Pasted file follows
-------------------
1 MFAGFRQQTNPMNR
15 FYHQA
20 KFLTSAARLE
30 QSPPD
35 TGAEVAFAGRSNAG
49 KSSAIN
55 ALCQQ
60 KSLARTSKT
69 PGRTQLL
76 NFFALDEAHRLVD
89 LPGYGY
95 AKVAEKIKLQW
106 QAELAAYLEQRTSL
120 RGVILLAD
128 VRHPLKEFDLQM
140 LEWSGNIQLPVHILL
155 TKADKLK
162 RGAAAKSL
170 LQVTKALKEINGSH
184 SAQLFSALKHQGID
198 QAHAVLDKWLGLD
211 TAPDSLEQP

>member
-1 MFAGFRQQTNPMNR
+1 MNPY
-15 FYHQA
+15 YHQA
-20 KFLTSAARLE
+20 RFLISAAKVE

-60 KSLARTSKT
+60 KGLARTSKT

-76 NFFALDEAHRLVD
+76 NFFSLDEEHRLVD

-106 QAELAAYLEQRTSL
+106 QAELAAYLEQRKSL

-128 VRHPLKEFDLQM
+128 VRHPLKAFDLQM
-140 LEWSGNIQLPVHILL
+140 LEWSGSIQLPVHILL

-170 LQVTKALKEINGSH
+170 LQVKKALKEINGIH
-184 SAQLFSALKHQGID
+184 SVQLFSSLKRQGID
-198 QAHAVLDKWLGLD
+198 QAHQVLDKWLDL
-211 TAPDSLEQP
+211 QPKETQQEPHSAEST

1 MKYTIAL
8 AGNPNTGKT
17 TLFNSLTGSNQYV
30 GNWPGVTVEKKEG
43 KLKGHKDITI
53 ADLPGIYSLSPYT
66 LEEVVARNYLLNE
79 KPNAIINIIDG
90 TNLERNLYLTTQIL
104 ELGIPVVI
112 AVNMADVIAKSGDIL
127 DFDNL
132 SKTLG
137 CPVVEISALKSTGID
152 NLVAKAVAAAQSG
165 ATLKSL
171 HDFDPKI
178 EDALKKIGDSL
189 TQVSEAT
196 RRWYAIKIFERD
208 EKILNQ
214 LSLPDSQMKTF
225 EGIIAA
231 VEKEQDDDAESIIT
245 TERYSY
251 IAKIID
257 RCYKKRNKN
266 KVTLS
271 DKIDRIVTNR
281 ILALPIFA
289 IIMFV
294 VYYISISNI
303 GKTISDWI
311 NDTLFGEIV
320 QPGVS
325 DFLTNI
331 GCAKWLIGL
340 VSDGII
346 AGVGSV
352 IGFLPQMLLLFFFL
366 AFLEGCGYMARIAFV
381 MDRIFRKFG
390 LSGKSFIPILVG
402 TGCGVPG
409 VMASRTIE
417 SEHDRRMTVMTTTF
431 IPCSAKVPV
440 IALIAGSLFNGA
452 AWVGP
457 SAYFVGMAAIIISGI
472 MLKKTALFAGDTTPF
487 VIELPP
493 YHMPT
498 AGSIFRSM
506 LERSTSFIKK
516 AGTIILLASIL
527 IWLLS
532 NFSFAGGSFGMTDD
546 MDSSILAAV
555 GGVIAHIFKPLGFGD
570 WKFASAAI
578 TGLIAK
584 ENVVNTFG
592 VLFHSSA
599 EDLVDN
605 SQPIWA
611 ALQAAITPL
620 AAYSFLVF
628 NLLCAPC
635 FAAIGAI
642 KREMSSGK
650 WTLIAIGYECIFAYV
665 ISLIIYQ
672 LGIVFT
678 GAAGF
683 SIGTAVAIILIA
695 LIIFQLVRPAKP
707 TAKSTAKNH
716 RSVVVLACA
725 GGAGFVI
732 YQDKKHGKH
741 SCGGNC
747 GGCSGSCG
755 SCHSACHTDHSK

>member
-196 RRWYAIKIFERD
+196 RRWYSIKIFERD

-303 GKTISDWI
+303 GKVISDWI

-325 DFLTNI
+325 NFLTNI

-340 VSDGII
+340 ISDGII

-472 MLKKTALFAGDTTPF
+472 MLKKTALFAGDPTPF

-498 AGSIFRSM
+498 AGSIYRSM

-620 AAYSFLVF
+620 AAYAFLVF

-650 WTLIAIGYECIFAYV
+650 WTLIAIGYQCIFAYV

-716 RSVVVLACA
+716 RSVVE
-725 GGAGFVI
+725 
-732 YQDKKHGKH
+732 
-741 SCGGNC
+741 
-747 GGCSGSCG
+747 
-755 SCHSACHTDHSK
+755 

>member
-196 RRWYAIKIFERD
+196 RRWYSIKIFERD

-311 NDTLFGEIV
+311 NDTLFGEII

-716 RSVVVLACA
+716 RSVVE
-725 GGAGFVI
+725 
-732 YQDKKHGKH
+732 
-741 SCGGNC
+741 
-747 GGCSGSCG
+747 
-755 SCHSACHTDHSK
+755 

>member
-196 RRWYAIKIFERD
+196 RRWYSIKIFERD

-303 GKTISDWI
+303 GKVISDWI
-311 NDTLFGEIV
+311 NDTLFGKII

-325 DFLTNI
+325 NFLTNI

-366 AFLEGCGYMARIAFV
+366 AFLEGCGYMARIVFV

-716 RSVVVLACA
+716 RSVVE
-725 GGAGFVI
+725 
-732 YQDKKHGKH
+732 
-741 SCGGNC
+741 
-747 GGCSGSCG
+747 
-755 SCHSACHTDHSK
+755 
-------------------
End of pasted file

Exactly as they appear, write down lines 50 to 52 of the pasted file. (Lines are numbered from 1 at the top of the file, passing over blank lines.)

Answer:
17 TLFNSLTGSNQYV
30 GNWPGVTVEKKEG
43 KLKGHKDITI